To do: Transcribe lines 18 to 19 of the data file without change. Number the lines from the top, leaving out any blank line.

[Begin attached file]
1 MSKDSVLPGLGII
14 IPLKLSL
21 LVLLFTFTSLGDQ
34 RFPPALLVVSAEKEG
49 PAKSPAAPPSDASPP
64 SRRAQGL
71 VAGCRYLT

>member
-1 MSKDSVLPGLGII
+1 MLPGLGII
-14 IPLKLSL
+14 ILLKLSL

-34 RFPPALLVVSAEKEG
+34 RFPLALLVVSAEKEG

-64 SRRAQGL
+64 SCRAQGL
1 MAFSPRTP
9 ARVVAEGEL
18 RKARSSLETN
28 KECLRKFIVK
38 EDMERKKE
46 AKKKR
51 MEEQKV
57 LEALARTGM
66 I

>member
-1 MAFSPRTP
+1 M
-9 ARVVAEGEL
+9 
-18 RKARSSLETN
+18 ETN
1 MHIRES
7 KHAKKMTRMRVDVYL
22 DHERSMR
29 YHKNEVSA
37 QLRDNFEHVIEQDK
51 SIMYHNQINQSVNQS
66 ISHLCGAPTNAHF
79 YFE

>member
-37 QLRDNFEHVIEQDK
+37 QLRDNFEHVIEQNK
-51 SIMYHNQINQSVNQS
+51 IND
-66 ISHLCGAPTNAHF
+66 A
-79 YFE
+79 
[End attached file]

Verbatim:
9 ARVVAEGEL
18 RKARSSLETN